Visible to the public Scalable Sound Static Analysis of Real-world C Applications using Abstract Interpretation.pdf

Much of critical software systems continues to be written in C, especially embedded and cyberphysical systems. Despite decades of research in formal verication and increases in the sophistication of bug-nding tools, C applications continue to be plagued by exploitable vulnerabilities. The problem: academic tools often don't scale; bug-nding tools are mostly based on heuristics and therefore inherently incapable of providing guarantees.

Kestrel Technology has been developing an approach that addresses both concerns: it scales and has a solid mathematical foundation based on abstract interpretation and therefore oers the possibility of full assurance. The approach has been implemented in the tool KT Advance, a sound static analysis tool for undened behavior of C programs, including memory safety violations, integer oveflow, etc, covering more than 50 CWEs.

The approach consists of two stages: (1) automatic generation of proof obligations for all constructs in the C language that may have undened behavior, and (2) semi-automatic discharge of proof obligations using invariants generated by abstract interpretation. The challenge is the level of automation that can be achieved in the latter stage. The reward is full assurance accompanied by complete evidence that can be inspected and audited, with additional benets of automatically generated program documentation on API constraints and guarantees.

Scalability is achieved by compositionality: invariant generation, the computationally most expensive step in the analysis, is performed at the function level and its results are percolated up using assumeguarantee reasoning. This allows massive parallelization of the invariant generation. Much of the other reasoning can be done in parallel as well. The tool has been applied to applications with hundreds of thousands of lines of code, completing the analysis in an hour on a 16-processor server. We will present a case study of the analysis of an open-source drone navigation application of more than 100,000 lines of code, for which we were able to achieve 93% automatic discharge of all of the proof obligations.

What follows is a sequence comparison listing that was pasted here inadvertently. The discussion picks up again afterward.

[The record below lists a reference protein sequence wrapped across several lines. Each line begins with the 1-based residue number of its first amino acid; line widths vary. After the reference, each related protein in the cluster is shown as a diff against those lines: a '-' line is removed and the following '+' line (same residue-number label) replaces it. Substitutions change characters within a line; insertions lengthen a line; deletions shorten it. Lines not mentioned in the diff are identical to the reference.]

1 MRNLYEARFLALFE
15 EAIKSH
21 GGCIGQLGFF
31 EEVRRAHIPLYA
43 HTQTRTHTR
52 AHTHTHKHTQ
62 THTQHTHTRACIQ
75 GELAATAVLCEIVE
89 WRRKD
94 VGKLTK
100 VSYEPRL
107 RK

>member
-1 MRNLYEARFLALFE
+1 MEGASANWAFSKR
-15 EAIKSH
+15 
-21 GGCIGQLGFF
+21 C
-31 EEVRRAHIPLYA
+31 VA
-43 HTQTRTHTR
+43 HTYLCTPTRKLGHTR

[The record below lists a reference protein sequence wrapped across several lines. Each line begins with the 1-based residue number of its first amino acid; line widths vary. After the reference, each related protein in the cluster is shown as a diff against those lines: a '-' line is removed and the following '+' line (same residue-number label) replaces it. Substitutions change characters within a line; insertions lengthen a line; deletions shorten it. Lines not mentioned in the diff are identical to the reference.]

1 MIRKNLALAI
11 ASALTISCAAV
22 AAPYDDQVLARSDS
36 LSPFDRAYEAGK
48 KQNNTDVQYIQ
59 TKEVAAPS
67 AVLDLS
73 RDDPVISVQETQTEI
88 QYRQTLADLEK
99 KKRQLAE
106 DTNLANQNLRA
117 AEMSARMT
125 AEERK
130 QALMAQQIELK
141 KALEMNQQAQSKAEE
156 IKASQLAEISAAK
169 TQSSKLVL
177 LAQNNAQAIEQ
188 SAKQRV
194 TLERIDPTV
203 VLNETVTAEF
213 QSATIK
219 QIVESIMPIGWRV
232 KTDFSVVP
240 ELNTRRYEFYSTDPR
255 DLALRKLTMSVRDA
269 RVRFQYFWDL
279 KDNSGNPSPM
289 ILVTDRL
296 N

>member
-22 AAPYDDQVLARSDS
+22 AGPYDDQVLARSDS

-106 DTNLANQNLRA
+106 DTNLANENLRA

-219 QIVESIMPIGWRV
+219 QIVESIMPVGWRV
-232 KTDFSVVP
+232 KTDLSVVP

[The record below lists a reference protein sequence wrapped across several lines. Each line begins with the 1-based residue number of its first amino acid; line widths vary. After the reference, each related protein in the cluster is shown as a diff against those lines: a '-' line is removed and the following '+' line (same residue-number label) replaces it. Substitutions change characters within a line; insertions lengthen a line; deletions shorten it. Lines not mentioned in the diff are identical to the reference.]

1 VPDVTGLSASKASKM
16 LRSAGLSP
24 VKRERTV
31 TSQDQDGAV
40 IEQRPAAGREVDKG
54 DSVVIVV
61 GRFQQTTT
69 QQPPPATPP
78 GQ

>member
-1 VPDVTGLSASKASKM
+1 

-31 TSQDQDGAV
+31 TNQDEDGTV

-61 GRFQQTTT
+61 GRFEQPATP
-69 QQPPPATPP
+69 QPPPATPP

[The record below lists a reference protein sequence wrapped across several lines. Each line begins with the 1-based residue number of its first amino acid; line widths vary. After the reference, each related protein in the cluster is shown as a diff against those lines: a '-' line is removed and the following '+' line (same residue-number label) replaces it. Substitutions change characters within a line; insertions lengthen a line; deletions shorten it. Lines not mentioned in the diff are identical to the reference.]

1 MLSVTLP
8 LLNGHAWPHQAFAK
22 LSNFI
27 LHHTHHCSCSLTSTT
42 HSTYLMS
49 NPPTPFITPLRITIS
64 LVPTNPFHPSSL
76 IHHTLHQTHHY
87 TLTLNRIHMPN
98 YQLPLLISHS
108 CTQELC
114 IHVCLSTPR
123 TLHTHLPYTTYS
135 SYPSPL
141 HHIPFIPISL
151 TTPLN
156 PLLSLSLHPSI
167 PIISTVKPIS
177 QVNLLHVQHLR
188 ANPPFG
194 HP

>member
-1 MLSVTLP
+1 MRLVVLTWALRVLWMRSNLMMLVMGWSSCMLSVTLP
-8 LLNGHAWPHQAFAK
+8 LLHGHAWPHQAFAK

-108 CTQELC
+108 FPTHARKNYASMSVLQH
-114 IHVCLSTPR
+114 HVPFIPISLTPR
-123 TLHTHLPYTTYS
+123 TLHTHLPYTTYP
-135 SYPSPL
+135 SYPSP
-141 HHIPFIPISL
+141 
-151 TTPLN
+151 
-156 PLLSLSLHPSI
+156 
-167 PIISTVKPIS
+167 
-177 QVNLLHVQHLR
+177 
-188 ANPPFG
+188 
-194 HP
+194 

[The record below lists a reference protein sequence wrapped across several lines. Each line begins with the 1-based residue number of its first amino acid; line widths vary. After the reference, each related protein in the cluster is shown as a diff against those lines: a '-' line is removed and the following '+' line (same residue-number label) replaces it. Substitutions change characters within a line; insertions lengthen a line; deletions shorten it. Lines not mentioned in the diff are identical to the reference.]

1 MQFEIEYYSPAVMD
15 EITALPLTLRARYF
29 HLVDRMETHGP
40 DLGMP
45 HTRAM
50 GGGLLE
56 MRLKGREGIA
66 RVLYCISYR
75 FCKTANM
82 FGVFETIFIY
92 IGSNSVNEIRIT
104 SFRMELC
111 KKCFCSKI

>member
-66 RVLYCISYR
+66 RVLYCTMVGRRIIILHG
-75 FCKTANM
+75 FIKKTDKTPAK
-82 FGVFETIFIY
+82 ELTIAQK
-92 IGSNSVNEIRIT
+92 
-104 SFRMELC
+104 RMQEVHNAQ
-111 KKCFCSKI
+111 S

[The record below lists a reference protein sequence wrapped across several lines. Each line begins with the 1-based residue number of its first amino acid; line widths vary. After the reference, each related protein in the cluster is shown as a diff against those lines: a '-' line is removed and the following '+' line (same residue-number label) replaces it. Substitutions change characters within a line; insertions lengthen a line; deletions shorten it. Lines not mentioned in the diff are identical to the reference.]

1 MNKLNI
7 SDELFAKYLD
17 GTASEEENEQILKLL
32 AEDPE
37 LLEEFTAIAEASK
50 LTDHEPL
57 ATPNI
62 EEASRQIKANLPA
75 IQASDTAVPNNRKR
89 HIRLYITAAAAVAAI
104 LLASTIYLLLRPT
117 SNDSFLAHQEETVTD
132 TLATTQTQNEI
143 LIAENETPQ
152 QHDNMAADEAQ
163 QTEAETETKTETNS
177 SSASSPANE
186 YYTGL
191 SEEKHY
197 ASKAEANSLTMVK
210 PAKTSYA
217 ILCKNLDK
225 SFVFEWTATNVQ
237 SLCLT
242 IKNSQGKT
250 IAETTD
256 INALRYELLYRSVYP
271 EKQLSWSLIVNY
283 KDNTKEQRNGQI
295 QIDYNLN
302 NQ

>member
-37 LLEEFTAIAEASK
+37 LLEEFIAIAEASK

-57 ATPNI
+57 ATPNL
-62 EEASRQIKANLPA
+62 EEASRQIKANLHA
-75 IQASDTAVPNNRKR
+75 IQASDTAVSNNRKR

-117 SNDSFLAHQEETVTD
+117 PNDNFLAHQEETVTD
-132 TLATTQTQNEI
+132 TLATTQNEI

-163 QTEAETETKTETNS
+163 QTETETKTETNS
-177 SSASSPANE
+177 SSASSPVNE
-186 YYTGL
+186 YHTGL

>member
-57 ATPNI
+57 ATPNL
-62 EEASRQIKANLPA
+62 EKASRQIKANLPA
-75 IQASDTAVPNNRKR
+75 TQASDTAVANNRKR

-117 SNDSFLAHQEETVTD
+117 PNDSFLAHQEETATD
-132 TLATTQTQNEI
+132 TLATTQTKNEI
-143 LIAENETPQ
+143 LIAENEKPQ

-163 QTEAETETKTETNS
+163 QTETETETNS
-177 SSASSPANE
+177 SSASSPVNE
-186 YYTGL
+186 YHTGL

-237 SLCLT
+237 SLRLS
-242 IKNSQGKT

KT Advance has been successfully exercised at NIST where it has been valuable in the SATE VI Ockham evaluation and clarication of the Juliet C test suites. The fact that KT Advance starts from a fundamental model of (valid) memory accesses and type conversions was especially helpful: it means that we can be sure that all possible kinds of, say buer overflows are examined, and that, if KT Advance does not report a violation, we can see exactly what it did consider. At NIST KT Advance was extended to produce OASIS Static Analysis Results Interchange Format (SARIF) v2.1 standard output.

This allows analysis results to be integrated in a larger tool chain or to be compared with results from other tools. We give our views on SARIF.

KT Advance is open-source (with MIT License) and available on GitHub and as such provides a low-cost path for government agencies and industry to gain the benet of the application of sound analysis and formal methods for real-world applications.

Henny Sipma has been working in formal methods and static analysis for more than 25 years, both in academia, at Stanford, where she did her PhD with Zohar Manna, and in industry, at Kestrel Technology, where she was one of the main developers of the CodeHawk tool suite.

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